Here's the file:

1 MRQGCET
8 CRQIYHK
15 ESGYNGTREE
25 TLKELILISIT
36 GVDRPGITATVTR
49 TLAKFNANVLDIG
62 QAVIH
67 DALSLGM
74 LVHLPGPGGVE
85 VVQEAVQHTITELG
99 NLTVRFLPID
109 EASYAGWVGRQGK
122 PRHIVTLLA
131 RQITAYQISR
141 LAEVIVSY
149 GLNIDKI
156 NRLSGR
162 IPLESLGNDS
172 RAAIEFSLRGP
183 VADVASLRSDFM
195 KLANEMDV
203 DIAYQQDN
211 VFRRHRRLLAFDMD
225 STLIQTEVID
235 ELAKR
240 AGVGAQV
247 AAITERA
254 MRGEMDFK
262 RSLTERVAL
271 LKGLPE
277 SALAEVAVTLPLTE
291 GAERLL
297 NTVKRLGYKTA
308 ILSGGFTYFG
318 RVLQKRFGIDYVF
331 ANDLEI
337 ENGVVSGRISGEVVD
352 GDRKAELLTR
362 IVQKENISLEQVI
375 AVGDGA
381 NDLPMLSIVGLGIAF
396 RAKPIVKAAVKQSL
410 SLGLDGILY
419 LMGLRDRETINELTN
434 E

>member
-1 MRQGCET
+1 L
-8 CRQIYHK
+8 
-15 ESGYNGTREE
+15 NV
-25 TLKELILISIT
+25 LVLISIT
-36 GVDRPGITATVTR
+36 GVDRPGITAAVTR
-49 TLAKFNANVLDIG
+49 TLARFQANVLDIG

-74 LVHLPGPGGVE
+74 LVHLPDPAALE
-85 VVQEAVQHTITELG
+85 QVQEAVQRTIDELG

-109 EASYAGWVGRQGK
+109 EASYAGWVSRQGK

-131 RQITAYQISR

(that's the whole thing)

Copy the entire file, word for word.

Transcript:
1 MRQGCET
8 CRQIYHK
15 ESGYNGTREE
25 TLKELILISIT
36 GVDRPGITATVTR
49 TLAKFNANVLDIG
62 QAVIH
67 DALSLGM
74 LVHLPGPGGVE
85 VVQEAVQHTITELG
99 NLTVRFLPID
109 EASYAGWVGRQGK
122 PRHIVTLLA
131 RQITAYQISR
141 LAEVIVSY
149 GLNIDKI
156 NRLSGR
162 IPLESLGNDS
172 RAAIEFSLRGP
183 VADVASLRSDFM
195 KLANEMDV
203 DIAYQQDN
211 VFRRHRRLLAFDMD
225 STLIQTEVID
235 ELAKR
240 AGVGAQV
247 AAITERA
254 MRGEMDFK
262 RSLTERVAL
271 LKGLPE
277 SALAEVAVTLPLTE
291 GAERLL
297 NTVKRLGYKTA
308 ILSGGFTYFG
318 RVLQKRFGIDYVF
331 ANDLEI
337 ENGVVSGRISGEVVD
352 GDRKAELLTR
362 IVQKENISLEQVI
375 AVGDGA
381 NDLPMLSIVGLGIAF
396 RAKPIVKAAVKQSL
410 SLGLDGILY
419 LMGLRDRETINELTN
434 E

>member
-1 MRQGCET
+1 L
-8 CRQIYHK
+8 
-15 ESGYNGTREE
+15 NV
-25 TLKELILISIT
+25 LVLISIT
-36 GVDRPGITATVTR
+36 GVDRPGITAAVTR
-49 TLAKFNANVLDIG
+49 TLARFQANVLDIG

-74 LVHLPGPGGVE
+74 LVHLPDPAALE
-85 VVQEAVQHTITELG
+85 QVQEAVQRTIDELG

-109 EASYAGWVGRQGK
+109 EASYAGWVSRQGK

-131 RQITAYQISR